Happiness, as Such

Natalia Ginzburg (trans. Minna Zalman Proctor)

July 23, 2019 
The following is from Natalia Ginzburg's novel Happiness, as Such. A family's only son, Michele, flees Italy due to his radical political ties, and all his friends and family are left to deal with the mess. Natalia Ginzburg was an Italian author whose novels, short stories, and essays received the Strega Prize and Bagutta Prize. An activist, for a time in the 1930s she belonged to the Italian Communist Party. In 1983 she was elected to Parliament from Rome as an Independent.

A woman awoke in her new house. Her name was Adriana. It was snowing out, and her birthday, she was forty-three years old. The house was in the country. The village was visible from the house, on a hilltop, two kilometers away. Fifteen kilometers to the city. Adriana had moved in ten days earlier. She pulled on a light, tobacco-brown robe. Slid her long narrow feet into a pair of slippers that were also tobacco-brown and trimmed with dirty white fur. She headed to the kitchen and made a cup of instant coffee to dunk biscuits in. There were apple peels on the table and she swept them into a newspaper to keep for the rabbits they didn’t have yet but would soon because the milkman had promised to bring them. Then she went into the living room and pulled open the shutters. She saw herself in the mirror hanging over the sofa. She was tall, she wore her wavy copper hair cropped short, she had a small head and a long strong neck, her green eyes were wide set and sad. She sat down at the desk to write a letter to her only son.

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Dear Michele, she wrote, I’m writing primarily to tell you that your father is sick. Go visit him. He says he hasn’t seen you for days. I was there yesterday. It was the first Thursday of the month, and I was waiting for him at Canova’s Tea Shop when I got a call from his butler telling me he was ill. So I went on up. He was in bed. Seemed quite worn out. ere were bags under his eyes and his skin looked awful. He has painful indigestion and isn’t eating anything. Naturally, he’s still smoking.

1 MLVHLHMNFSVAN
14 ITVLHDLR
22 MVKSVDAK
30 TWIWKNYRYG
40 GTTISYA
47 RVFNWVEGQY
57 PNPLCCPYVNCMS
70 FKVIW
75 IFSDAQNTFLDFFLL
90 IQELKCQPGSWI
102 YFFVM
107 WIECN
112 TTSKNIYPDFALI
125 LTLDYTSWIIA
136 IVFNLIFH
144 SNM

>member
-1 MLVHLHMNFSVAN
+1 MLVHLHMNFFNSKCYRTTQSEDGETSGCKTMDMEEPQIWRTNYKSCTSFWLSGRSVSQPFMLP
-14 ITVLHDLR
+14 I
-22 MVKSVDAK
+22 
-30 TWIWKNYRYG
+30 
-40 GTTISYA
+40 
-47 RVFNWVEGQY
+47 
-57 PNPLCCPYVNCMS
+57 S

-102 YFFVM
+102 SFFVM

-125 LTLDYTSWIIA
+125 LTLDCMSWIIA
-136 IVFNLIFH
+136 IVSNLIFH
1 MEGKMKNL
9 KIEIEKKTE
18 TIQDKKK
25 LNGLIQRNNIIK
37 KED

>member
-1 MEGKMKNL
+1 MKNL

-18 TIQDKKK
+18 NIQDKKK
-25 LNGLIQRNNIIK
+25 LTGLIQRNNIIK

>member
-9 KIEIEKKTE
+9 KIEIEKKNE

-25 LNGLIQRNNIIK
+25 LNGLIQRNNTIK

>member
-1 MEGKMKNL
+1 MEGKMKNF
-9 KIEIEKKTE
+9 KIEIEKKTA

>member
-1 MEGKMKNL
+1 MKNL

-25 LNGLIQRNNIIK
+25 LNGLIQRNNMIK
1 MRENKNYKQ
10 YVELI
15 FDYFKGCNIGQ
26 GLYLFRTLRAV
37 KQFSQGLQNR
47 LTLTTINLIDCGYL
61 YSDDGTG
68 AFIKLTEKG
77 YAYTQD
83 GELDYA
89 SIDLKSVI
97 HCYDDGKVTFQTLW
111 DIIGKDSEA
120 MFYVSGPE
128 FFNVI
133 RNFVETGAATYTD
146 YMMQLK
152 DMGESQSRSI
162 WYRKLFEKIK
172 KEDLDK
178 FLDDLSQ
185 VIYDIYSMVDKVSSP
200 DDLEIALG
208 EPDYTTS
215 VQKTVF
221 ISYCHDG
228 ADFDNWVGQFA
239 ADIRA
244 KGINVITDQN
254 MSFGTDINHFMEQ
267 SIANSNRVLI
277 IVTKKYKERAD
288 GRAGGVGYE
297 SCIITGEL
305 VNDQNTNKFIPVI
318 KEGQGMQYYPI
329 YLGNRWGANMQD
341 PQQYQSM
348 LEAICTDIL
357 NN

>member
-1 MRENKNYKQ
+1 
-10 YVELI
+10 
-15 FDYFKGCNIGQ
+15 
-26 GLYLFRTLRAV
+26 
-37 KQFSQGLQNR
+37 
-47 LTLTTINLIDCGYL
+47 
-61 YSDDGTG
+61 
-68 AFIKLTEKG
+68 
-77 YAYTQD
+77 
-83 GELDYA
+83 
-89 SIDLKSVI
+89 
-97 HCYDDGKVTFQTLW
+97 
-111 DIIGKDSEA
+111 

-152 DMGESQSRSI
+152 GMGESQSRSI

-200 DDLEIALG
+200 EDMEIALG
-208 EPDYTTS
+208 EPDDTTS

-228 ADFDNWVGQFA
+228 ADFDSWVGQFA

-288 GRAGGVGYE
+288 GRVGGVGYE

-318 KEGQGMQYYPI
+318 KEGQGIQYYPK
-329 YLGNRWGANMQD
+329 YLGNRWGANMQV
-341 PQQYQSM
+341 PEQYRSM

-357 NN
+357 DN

When you go see him, don’t bring your usual twenty-five pairs of dirty socks. The butler, I can’t remember if his name is Enrico or Federico, isn’t up to extra burden of managing your dirty laundry right now. He’s exhausted and overwhelmed. He doesn’t sleep at night because your father keeps calling him. And it’s the first time he’s ever been a butler. He was a mechanic before. Plus, he’s an idiot.

If you have a lot of dirty laundry, you can bring it here. I have a woman helping me, Cloti. She started five days ago. She’s not very nice. She’s always scowling and things with her are already shaky, so if you were to show up with a suitcase full of laundry to wash and iron, that would be just fine. I should remind you however that there are good laundromats near your studio and you’re old enough to take care of yourself.

You’ll be twenty-two soon. Speaking of which, it’s my birthday. The twins gave me new slippers. But I’m fond of my old slippers. I also wanted to tell you that it would be a great improvement if you washed your socks and handkerchiefs at night instead of balling them up and leaving them to fester for weeks under your bed, but I’ve always told you that and the message has never gotten across.

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I waited there for the doctor. He’s Dr. Povo. Maybe Covo. I didn’t quite catch his name. He lives in the building. I was unable to understand exactly what he thinks your father has. He says there’s an ulcer, which we already know about. He says your father should go to a clinic but your father won’t hear of it. I wonder if you think I should move into your father’s house to help him. I think the same thing periodically but I won’t do it. Sick people frighten me. I’m scared of other people’s diseases, though I’m not scared of my own. But I’ve never really been seriously ill. I went to Holland when my father had diverticulitis. I knew perfectly well it wasn’t diverticulitis. It was cancer. So I wasn’t there when he died, which I regret. But after a certain point in life a person has to dunk her regrets in the morning coffee, just like biscuits.

Moreover if I were to show up there with all my bags tomorrow, I don’t know what your father would think. He’s grown shy around me in the last few years. And I’m getting shy around him. There’s nothing worse than shyness between two people who’ve hated each other. There’s nothing to say. They can be grateful that they’re not scratching and clawing at each other but that kind of gratitude hardly leads to dialogue. After we split up, your father and I started our dull but civilized routine of meeting each other for tea at Canova’s the first Thursday of every month. I never cared for it and neither did he. His cousin Lillino, the lawyer, had suggested it—he always listens to his cousin Lillino the lawyer from Mantua.